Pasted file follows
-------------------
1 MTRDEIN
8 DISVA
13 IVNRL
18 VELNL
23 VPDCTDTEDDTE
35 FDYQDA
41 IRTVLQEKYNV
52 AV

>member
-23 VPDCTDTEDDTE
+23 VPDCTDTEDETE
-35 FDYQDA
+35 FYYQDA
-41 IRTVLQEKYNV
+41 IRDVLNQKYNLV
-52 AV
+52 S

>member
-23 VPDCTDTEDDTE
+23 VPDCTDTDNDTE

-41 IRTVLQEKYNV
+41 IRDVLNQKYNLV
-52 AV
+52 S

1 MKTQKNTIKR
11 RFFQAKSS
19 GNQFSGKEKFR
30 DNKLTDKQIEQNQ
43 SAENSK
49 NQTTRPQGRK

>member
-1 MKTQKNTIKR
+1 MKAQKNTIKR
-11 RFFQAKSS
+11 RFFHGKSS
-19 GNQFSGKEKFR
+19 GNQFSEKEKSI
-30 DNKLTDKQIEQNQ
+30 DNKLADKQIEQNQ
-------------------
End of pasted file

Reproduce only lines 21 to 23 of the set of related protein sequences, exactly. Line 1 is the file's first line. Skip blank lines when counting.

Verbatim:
-41 IRTVLQEKYNV
+41 IRDVLNQKYNLV
-52 AV